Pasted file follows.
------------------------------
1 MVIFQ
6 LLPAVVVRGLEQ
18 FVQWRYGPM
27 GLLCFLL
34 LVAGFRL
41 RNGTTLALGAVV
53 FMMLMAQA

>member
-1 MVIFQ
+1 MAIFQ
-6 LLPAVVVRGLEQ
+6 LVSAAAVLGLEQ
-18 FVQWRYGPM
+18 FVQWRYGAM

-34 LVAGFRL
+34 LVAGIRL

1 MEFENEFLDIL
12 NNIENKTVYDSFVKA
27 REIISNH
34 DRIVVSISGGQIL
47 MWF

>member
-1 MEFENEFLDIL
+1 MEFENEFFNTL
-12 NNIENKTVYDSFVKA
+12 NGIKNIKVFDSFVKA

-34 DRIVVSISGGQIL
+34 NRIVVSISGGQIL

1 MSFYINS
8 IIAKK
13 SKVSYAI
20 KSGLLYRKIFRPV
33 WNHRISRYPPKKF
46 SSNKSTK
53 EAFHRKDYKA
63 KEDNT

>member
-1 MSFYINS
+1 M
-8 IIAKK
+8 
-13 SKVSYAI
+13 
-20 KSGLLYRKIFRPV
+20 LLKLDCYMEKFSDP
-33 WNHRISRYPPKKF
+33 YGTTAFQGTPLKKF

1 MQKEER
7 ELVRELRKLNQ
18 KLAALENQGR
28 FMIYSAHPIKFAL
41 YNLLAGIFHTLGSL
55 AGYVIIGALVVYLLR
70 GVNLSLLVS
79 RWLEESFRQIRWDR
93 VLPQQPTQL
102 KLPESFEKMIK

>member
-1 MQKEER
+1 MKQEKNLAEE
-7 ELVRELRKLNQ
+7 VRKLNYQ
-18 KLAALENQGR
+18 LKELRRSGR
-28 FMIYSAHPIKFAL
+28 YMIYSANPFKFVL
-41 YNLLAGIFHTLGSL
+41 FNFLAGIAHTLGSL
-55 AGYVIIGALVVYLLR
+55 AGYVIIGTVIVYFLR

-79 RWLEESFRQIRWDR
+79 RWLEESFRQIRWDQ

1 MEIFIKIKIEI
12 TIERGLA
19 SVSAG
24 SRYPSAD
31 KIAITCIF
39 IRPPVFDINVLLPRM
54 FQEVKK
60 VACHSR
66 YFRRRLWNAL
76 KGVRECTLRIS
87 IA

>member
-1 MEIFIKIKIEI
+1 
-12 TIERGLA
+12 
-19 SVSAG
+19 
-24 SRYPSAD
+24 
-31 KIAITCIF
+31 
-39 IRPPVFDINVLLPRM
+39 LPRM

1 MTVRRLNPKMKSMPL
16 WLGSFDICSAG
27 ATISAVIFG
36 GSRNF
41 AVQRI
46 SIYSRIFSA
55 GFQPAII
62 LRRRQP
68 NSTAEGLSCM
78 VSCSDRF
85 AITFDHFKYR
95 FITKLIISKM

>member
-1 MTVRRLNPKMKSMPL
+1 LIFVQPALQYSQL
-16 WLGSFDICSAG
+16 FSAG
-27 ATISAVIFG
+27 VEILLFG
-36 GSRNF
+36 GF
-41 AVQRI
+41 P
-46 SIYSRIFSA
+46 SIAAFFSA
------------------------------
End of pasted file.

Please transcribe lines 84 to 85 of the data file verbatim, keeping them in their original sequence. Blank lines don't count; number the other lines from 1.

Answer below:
>member
-1 MEIFIKIKIEI